Linux Commands

How to encrypt and decrypt with PGP

PGP plays an important role in encrypting and decrypting the data. Techniques such as hashing, public-key cryptography, and data compression are all utilized in PGP encryption. By using “GPG” or “GnuPG” which is free signing and encryption software based on PGP, you can export, import public and private keys, and also encrypt and decrypt data. The GPG key pair comprises two types of keys: Private and Public keys. You can use the public key for encrypting the data, and that encrypted data will be decrypted using the secret or private key of the receiver.

The procedure of encrypting and decrypting files with PGP comprises some simple steps. Firstly, the sender has to export your public key and send it to the receiver. Then, the receiver will import the public key in its keyring. After this, the receiver can encrypt any file utilizing the public key of the sender. On the other hand, the receiver will then decrypt the shared file using its private key.

This write-up will guide you about how to encrypt and decrypt with PGP. From exporting and importing public keys to encrypting and decrypting files, step-by-step instructions will be provided for each procedure. So, let’s start!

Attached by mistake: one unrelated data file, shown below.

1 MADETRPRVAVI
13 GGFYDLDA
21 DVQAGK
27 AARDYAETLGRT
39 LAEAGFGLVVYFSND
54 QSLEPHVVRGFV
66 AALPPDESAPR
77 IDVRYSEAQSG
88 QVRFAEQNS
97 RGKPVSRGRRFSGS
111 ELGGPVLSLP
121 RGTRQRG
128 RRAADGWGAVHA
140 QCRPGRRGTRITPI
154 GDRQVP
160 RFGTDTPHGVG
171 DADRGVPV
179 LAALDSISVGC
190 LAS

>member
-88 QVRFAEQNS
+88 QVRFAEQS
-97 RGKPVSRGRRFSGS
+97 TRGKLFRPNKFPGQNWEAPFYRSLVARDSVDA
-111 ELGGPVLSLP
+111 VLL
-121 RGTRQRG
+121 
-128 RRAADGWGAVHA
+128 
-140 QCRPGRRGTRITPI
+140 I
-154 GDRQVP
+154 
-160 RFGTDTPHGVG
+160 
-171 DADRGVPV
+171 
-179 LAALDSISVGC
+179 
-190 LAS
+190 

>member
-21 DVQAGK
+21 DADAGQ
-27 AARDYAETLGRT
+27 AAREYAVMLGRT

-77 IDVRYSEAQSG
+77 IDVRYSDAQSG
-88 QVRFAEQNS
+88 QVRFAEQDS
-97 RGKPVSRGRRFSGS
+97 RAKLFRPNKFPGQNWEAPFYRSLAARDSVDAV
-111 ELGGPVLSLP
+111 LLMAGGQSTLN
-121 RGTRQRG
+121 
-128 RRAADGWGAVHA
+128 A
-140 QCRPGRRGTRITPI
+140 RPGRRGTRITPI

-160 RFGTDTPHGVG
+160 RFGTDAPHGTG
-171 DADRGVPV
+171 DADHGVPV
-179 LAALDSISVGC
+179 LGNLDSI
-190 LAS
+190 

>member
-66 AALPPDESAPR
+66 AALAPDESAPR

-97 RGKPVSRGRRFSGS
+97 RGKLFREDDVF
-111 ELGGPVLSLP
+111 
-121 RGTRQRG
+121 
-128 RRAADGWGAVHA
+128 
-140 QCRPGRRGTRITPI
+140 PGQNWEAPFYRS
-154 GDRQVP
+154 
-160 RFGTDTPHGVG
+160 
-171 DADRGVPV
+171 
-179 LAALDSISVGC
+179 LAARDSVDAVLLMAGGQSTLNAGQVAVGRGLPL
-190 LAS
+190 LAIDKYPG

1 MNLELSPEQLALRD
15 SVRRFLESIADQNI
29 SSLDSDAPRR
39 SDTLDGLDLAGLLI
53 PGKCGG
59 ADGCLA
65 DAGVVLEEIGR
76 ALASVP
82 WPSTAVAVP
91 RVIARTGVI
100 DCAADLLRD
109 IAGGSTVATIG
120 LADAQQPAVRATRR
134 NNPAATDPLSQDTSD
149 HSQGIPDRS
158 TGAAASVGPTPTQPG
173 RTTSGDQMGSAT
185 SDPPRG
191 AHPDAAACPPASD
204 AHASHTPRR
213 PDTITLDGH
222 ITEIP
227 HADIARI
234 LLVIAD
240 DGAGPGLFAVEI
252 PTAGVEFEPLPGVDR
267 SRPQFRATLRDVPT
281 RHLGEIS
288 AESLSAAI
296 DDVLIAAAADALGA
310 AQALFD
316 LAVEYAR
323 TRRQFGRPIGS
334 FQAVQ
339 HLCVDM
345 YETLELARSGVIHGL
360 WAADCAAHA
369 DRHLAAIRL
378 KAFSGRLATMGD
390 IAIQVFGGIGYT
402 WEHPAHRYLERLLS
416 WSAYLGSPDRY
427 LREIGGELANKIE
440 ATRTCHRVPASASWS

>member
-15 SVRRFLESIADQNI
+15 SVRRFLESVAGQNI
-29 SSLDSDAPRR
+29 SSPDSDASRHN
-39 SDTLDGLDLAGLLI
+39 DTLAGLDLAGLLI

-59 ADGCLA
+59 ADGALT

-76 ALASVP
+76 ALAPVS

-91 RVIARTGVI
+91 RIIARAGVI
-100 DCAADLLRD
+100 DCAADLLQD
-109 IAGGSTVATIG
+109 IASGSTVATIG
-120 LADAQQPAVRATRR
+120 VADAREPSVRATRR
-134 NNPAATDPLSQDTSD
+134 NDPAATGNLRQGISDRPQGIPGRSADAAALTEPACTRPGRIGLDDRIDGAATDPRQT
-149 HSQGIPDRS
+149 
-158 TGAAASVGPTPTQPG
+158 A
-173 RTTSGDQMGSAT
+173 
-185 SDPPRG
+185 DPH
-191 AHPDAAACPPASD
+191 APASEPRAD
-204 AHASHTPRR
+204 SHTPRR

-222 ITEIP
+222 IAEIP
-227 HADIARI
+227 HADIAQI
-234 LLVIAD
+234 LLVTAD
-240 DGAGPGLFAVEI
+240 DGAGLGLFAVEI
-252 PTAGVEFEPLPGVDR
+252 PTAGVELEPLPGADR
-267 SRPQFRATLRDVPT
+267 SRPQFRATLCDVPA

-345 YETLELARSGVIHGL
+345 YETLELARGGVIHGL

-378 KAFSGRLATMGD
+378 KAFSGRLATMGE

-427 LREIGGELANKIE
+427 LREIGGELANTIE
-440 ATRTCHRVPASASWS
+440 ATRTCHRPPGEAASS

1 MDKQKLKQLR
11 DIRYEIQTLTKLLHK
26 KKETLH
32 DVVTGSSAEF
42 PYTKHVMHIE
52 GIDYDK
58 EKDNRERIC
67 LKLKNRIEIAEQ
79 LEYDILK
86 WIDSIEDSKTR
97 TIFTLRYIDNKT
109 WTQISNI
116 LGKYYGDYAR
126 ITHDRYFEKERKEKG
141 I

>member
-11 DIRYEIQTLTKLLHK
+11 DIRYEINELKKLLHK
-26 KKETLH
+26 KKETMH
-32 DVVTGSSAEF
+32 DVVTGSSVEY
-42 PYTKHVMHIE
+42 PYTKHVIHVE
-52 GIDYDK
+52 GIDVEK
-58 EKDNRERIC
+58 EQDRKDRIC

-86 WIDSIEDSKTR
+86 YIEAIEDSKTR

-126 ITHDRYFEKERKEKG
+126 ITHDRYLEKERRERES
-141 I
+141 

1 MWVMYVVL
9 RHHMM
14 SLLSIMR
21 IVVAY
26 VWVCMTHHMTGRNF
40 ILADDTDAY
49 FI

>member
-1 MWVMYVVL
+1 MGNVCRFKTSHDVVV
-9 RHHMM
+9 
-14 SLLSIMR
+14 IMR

Note: We have already generated two GPG keypairs for the demonstration purpose, one for “john” and the other for “fred” on two separate systems. Now, we will export john’s public key, and then import it on the other system.

How to export public key with GPG

Before sending your public key to a correspondent, you have to export it first using the gpg command. In the gpg command, an additional argument is specified for identifying the public key which will be the user ID in our case, and to generate the output of the exported file in ASCII format the “-a” or “–armor” option is added in the “gpg” command.

To export a particular public key, first of all, list out the generated GPG keys on your system and select the key which you want to export. To do so, execute the below-given “GPG” command:

$ gpg --list-keys

For instance, for exporting the public key of the user “john” we will note down its user ID “uid” from the list:

To export the public key of “john” we will add the “–export” option in the GPG command. Here, the “-a” option is utilized for creating an ASCII representation of the public key, and the “>” redirect operator is used for redirecting the output of the GPG command to the “public.key” file: